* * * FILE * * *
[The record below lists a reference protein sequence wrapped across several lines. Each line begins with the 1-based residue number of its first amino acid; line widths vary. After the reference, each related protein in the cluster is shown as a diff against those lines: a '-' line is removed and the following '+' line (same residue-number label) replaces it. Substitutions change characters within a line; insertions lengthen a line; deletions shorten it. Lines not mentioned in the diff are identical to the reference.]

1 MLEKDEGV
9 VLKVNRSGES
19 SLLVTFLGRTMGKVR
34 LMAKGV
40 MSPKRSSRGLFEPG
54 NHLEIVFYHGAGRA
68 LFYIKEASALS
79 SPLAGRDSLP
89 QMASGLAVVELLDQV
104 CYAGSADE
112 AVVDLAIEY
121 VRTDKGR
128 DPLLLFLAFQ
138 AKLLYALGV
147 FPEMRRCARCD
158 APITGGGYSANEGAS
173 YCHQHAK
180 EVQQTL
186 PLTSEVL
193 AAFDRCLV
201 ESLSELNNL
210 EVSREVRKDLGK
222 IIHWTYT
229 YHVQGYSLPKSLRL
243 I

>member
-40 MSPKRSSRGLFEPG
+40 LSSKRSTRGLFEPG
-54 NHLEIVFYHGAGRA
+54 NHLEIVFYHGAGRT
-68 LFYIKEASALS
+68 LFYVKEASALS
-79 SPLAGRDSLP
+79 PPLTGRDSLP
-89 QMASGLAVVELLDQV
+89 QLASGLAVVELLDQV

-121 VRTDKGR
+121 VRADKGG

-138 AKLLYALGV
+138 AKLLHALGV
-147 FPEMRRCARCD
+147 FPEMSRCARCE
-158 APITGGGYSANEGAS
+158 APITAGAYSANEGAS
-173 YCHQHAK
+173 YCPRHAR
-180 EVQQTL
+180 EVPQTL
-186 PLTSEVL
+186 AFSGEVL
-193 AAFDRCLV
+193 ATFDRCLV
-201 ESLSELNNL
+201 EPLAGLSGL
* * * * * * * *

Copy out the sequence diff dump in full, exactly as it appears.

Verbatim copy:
[The record below lists a reference protein sequence wrapped across several lines. Each line begins with the 1-based residue number of its first amino acid; line widths vary. After the reference, each related protein in the cluster is shown as a diff against those lines: a '-' line is removed and the following '+' line (same residue-number label) replaces it. Substitutions change characters within a line; insertions lengthen a line; deletions shorten it. Lines not mentioned in the diff are identical to the reference.]

1 MLEKDEGV
9 VLKVNRSGES
19 SLLVTFLGRTMGKVR
34 LMAKGV
40 MSPKRSSRGLFEPG
54 NHLEIVFYHGAGRA
68 LFYIKEASALS
79 SPLAGRDSLP
89 QMASGLAVVELLDQV
104 CYAGSADE
112 AVVDLAIEY
121 VRTDKGR
128 DPLLLFLAFQ
138 AKLLYALGV
147 FPEMRRCARCD
158 APITGGGYSANEGAS
173 YCHQHAK
180 EVQQTL
186 PLTSEVL
193 AAFDRCLV
201 ESLSELNNL
210 EVSREVRKDLGK
222 IIHWTYT
229 YHVQGYSLPKSLRL
243 I

>member
-40 MSPKRSSRGLFEPG
+40 LSSKRSTRGLFEPG
-54 NHLEIVFYHGAGRA
+54 NHLEIVFYHGAGRT
-68 LFYIKEASALS
+68 LFYVKEASALS
-79 SPLAGRDSLP
+79 PPLTGRDSLP
-89 QMASGLAVVELLDQV
+89 QLASGLAVVELLDQV

-121 VRTDKGR
+121 VRADKGG

-138 AKLLYALGV
+138 AKLLHALGV
-147 FPEMRRCARCD
+147 FPEMSRCARCE
-158 APITGGGYSANEGAS
+158 APITAGAYSANEGAS
-173 YCHQHAK
+173 YCPRHAR
-180 EVQQTL
+180 EVPQTL
-186 PLTSEVL
+186 AFSGEVL
-193 AAFDRCLV
+193 ATFDRCLV
-201 ESLSELNNL
+201 EPLAGLSGL